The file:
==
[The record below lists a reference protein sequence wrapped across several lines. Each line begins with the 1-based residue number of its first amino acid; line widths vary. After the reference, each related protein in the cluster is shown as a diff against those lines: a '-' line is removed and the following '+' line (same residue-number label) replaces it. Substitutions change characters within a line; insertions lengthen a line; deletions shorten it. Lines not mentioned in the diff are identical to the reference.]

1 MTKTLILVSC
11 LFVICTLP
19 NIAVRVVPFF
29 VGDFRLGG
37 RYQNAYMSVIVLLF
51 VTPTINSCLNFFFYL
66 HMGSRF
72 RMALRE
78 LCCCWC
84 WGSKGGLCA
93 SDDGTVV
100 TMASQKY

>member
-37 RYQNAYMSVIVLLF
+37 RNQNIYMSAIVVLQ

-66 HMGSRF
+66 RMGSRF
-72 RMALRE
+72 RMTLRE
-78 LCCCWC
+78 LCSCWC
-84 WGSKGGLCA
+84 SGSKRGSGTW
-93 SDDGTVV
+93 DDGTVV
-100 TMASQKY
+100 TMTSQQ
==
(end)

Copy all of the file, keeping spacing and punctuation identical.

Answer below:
[The record below lists a reference protein sequence wrapped across several lines. Each line begins with the 1-based residue number of its first amino acid; line widths vary. After the reference, each related protein in the cluster is shown as a diff against those lines: a '-' line is removed and the following '+' line (same residue-number label) replaces it. Substitutions change characters within a line; insertions lengthen a line; deletions shorten it. Lines not mentioned in the diff are identical to the reference.]

1 MTKTLILVSC
11 LFVICTLP
19 NIAVRVVPFF
29 VGDFRLGG
37 RYQNAYMSVIVLLF
51 VTPTINSCLNFFFYL
66 HMGSRF
72 RMALRE
78 LCCCWC
84 WGSKGGLCA
93 SDDGTVV
100 TMASQKY

>member
-37 RYQNAYMSVIVLLF
+37 RNQNIYMSAIVVLQ

-66 HMGSRF
+66 RMGSRF
-72 RMALRE
+72 RMTLRE
-78 LCCCWC
+78 LCSCWC
-84 WGSKGGLCA
+84 SGSKRGSGTW
-93 SDDGTVV
+93 DDGTVV
-100 TMASQKY
+100 TMTSQQ